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Dolley Law LLC

North Carolina

North Carolina Wage and Hour Law

The attorneys with Dolley Law have the knowledge and experience to help you with your wage and hour issues. Compliance with federal and state wage and hour laws is our specialty. If you are looking for legal representation or have questions pertaining to these matters, contact us.

Who is covered?

In general, several factors may determine whether an employer-employee relationship exists under federal or state wage and hour laws. See 29 U.S.C. § 203(s)(1); N.C.G.S. 95-25.14. Under federal law, Fair Labor Standards Act (“FLSA”) coverage extends to employers who gross at least $500,000 annually or otherwise engage in interstate commerce. See 29 U.S.C. § 203(s)(1). However, in North Carolina, employees who work for an employer who is “engaged in commerce of in the production of goods for commerce” are exempt from state minimum wage and overtime laws. N.C.G.S. 95-25.14(a)(1). Because of this, when the FLSA covers employers because they engage in commerce, the employers do not fall under the purview of state law. See N.C.G.S. 95-25.14(a)(1); Luna-Reyes v. RFI Constr., LLC, 109 F. Supp. 3d 744, 752 (M.D.N.C. 2015).

North Carolina Overtime Law

North Carolina’s overtime laws mirror the rules of the FLSA. 29 U.S.C. § 207; N.C.G.S. 95-25.4(a). Nonexempt employees should be paid one-and-one-half times their regular rate of pay for every additional hour worked over 40 in each workweek. Id.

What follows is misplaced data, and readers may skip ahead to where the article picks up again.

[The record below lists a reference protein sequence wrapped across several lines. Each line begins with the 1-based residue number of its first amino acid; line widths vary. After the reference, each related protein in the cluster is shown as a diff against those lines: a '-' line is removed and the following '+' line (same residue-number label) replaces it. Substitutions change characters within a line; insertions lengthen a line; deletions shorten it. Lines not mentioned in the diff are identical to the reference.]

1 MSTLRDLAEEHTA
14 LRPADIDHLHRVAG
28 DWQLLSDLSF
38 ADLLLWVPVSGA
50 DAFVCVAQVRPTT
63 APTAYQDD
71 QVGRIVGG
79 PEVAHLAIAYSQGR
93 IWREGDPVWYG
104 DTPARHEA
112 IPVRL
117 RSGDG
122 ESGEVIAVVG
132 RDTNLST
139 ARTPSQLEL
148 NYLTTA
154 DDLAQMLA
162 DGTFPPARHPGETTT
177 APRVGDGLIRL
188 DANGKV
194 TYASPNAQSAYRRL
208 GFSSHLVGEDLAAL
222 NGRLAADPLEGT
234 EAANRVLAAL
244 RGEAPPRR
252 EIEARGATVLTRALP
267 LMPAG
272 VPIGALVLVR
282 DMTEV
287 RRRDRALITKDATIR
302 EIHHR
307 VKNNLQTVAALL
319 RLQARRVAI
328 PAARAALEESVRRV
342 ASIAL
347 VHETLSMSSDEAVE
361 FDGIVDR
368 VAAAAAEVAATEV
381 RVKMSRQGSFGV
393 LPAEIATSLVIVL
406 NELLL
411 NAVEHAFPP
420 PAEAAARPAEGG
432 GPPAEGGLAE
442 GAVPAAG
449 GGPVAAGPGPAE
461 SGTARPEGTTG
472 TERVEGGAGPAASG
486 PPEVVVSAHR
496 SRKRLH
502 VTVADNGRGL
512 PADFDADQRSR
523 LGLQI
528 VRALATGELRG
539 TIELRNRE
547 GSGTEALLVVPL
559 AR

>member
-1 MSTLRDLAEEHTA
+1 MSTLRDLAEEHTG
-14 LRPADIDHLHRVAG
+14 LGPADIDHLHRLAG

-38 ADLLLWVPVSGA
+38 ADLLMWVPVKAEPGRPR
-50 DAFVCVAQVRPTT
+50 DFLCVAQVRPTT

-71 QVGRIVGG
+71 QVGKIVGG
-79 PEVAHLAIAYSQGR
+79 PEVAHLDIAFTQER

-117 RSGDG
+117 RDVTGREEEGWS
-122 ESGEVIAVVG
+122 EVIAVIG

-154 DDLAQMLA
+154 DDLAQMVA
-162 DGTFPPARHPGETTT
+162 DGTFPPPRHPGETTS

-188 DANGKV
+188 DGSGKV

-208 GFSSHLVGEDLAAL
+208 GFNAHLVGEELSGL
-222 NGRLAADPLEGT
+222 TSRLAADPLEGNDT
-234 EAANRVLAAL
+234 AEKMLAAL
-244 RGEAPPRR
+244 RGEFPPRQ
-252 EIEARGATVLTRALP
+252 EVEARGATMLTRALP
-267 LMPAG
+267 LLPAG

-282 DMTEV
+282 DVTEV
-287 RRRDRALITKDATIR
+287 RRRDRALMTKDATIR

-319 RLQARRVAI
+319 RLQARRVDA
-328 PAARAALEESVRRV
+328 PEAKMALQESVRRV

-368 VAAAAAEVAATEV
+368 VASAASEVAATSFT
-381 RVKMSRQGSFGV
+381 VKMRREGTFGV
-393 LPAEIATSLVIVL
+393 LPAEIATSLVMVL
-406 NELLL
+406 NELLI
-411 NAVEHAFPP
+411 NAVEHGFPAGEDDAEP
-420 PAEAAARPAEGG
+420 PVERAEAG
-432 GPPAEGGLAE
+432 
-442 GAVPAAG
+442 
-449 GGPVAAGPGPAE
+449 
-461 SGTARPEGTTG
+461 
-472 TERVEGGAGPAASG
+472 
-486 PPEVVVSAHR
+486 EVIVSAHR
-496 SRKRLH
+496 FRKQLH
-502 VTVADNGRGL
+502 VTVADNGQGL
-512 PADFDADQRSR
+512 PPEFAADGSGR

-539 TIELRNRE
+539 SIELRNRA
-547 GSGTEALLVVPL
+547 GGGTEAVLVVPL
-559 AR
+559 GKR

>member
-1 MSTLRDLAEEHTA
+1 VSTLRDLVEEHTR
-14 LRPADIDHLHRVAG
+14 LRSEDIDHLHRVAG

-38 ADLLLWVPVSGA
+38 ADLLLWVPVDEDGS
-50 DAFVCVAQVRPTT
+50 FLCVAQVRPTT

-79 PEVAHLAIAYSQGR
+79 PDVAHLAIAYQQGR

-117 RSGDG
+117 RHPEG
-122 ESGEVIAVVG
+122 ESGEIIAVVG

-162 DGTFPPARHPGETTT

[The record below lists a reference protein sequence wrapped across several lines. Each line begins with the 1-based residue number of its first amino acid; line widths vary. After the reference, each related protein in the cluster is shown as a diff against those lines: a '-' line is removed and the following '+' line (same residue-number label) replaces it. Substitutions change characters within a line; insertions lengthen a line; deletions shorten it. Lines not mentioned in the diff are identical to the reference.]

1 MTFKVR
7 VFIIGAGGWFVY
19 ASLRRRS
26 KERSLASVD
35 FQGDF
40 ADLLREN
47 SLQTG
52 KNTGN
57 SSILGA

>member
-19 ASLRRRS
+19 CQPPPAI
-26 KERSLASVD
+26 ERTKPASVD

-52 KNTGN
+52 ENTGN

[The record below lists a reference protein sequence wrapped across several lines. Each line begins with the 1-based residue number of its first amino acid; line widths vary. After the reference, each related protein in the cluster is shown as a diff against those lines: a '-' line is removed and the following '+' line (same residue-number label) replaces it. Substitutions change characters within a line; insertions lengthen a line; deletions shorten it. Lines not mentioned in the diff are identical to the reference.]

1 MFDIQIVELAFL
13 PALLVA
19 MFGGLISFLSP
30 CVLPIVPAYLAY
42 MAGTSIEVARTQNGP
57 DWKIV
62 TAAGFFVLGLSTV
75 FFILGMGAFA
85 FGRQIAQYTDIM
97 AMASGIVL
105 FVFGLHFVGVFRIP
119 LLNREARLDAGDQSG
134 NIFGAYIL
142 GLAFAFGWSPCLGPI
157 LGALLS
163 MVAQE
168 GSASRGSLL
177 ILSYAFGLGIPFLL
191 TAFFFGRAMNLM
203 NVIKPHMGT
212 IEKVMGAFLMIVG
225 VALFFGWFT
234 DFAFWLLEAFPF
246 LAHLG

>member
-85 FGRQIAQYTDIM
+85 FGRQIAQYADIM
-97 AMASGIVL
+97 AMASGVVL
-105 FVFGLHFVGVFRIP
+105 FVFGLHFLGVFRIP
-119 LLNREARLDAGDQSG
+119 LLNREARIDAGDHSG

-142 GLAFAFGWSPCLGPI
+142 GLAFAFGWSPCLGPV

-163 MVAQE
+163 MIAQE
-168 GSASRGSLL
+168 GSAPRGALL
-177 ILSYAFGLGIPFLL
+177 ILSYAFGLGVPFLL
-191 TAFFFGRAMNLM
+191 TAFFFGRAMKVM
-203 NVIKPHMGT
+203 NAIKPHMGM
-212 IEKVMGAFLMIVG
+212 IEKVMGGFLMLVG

North Carolina’s wage and hour laws frequently reference the FLSA, especially when defining exemptions to state overtime and minimum wage laws. See N.C.G.S. 95-25.14. When North Carolina wage and hour laws cite the FLSA, North Carolina courts show deference to the interpretations of the federal statutes. 13 N.C.A.C. 12.0103; Kornegay v. Aspen Asset Group., LLC, 693 S.E.2d 723, 744 (N.C. Ct. App. 2010). For example, when determining whether certain employees (such as those in executive, administrative, or professional roles) are exempt from certain wage and hour requirements like overtime and minimum wage, courts will reference the interpretations of the same exemptions under federal law. Id.

North Carolina Minimum Wage Law

North Carolina uses the FLSA as the standard for minimum wage. 29 U.S.C. § 206(a)(1)(C); N.C.G.S. 95-25.3(a). Currently, the FLSA states that employees must pay nonexempt employees a minimum of $7.25 per hour. Id.

Employees who regularly receive tips may be paid a reduced hourly rate under certain conditions. 29 C.F.R. § 516.28 (2019); N.C.G.S. 95-25.3(f). Both North Carolina law and the FLSA allow employers to pay tipped employees an hourly rate less than the applicable minimum wage rate on the condition that the employee earns sufficient money through tips to maintain an average hourly rate above the minimum wage for each workweek. Id. The FLSA and North Carolina law have the same hourly rate for tipped employees, currently $2.13 per hour. 29 C.F.R. § 516.28.